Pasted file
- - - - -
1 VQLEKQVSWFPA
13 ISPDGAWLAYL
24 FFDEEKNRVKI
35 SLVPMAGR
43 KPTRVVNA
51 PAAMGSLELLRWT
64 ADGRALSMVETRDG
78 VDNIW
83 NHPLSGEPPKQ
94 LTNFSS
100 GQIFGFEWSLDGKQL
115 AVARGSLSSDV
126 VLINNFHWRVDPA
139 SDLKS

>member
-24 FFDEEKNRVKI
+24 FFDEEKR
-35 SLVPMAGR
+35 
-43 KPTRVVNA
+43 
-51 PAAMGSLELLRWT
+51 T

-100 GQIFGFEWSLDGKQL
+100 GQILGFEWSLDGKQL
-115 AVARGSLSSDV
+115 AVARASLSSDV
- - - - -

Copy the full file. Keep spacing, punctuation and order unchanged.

1 VQLEKQVSWFPA
13 ISPDGAWLAYL
24 FFDEEKNRVKI
35 SLVPMAGR
43 KPTRVVNA
51 PAAMGSLELLRWT
64 ADGRALSMVETRDG
78 VDNIW
83 NHPLSGEPPKQ
94 LTNFSS
100 GQIFGFEWSLDGKQL
115 AVARGSLSSDV
126 VLINNFHWRVDPA
139 SDLKS

>member
-24 FFDEEKNRVKI
+24 FFDEEKR
-35 SLVPMAGR
+35 
-43 KPTRVVNA
+43 
-51 PAAMGSLELLRWT
+51 T

-100 GQIFGFEWSLDGKQL
+100 GQILGFEWSLDGKQL
-115 AVARGSLSSDV
+115 AVARASLSSDV